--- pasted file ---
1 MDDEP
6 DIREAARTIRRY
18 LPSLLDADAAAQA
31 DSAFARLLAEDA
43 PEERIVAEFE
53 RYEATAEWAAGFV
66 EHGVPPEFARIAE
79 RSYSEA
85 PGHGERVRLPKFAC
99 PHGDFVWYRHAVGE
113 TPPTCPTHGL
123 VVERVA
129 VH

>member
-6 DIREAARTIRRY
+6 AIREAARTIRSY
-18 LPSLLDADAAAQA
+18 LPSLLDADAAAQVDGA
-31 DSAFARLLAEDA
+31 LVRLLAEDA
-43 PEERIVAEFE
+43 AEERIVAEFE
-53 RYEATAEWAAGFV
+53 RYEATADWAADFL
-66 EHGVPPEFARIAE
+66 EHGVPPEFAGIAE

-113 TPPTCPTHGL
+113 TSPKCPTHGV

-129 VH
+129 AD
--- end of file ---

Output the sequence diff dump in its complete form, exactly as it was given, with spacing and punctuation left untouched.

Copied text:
1 MDDEP
6 DIREAARTIRRY
18 LPSLLDADAAAQA
31 DSAFARLLAEDA
43 PEERIVAEFE
53 RYEATAEWAAGFV
66 EHGVPPEFARIAE
79 RSYSEA
85 PGHGERVRLPKFAC
99 PHGDFVWYRHAVGE
113 TPPTCPTHGL
123 VVERVA
129 VH

>member
-6 DIREAARTIRRY
+6 AIREAARTIRSY
-18 LPSLLDADAAAQA
+18 LPSLLDADAAAQVDGA
-31 DSAFARLLAEDA
+31 LVRLLAEDA
-43 PEERIVAEFE
+43 AEERIVAEFE
-53 RYEATAEWAAGFV
+53 RYEATADWAADFL
-66 EHGVPPEFARIAE
+66 EHGVPPEFAGIAE

-113 TPPTCPTHGL
+113 TSPKCPTHGV

-129 VH
+129 AD